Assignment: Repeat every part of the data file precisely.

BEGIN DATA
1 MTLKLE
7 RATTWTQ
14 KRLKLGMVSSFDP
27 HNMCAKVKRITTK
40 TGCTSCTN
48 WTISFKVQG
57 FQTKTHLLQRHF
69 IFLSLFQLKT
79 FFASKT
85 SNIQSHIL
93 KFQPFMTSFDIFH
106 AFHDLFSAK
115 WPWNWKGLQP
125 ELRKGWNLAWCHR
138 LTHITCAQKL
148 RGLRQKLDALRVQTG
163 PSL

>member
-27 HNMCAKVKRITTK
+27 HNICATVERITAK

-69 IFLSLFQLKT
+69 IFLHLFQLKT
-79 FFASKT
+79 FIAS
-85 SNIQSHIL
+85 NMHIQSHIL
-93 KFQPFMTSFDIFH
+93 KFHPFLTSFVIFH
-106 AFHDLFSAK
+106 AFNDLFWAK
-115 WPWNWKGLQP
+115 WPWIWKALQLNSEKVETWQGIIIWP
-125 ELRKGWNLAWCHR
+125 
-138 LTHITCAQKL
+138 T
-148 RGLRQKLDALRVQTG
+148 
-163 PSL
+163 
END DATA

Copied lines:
1 MTLKLE
7 RATTWTQ
14 KRLKLGMVSSFDP
27 HNMCAKVKRITTK
40 TGCTSCTN
48 WTISFKVQG
57 FQTKTHLLQRHF
69 IFLSLFQLKT
79 FFASKT
85 SNIQSHIL
93 KFQPFMTSFDIFH
106 AFHDLFSAK
115 WPWNWKGLQP
125 ELRKGWNLAWCHR
138 LTHITCAQKL
148 RGLRQKLDALRVQTG
163 PSL

>member
-27 HNMCAKVKRITTK
+27 HNICATVERITAK

-69 IFLSLFQLKT
+69 IFLHLFQLKT
-79 FFASKT
+79 FIAS
-85 SNIQSHIL
+85 NMHIQSHIL
-93 KFQPFMTSFDIFH
+93 KFHPFLTSFVIFH
-106 AFHDLFSAK
+106 AFNDLFWAK
-115 WPWNWKGLQP
+115 WPWIWKALQLNSEKVETWQGIIIWP
-125 ELRKGWNLAWCHR
+125 
-138 LTHITCAQKL
+138 T
-148 RGLRQKLDALRVQTG
+148 
-163 PSL
+163 